Restaurants that are wasting too much can drive cost efficiencies by reducing the amount of food that gets thrown out. Buying fresh ingredients in smaller batches could help if you can do so while keeping the risk of running out of an ingredient low.

Creating a menu that uses ingredients efficiently can also help. For example, ensuring ingredients are used in multiple dishes were possible reduces the chance of them being left over if the menu item they are used in isn't popular. Additionally, having a specials board can be an excellent way to use up excess ingredients at risk of going to waste.

Introducing better inventory management practices is also a good idea. A first-in-first-out system whereby ingredients are used in the order they come into stock could help reduce waste and, ultimately, food costs.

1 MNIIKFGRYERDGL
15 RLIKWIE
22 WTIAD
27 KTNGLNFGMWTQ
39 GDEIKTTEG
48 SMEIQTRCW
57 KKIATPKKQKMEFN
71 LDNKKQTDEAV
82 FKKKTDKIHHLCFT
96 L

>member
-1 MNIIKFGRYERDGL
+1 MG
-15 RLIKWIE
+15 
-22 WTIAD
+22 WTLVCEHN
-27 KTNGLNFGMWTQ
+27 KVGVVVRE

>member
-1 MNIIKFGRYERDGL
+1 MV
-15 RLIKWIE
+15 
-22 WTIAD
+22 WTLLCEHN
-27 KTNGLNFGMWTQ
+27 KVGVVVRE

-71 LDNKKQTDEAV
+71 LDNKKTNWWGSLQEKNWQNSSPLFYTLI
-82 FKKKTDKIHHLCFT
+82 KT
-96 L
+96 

While each tip of these tips is unlikely to make a massive difference on its own (unless you have big problems in a particular area), in combination they could be enough to shave a few points off your expenses, making a significant difference to your bottom line.

Ultimately, having an accurate view of your restaurant's food costs is a crucial step to running a successful restaurant. It helps with menu pricing and it can show you where to drive cost efficiencies in your business.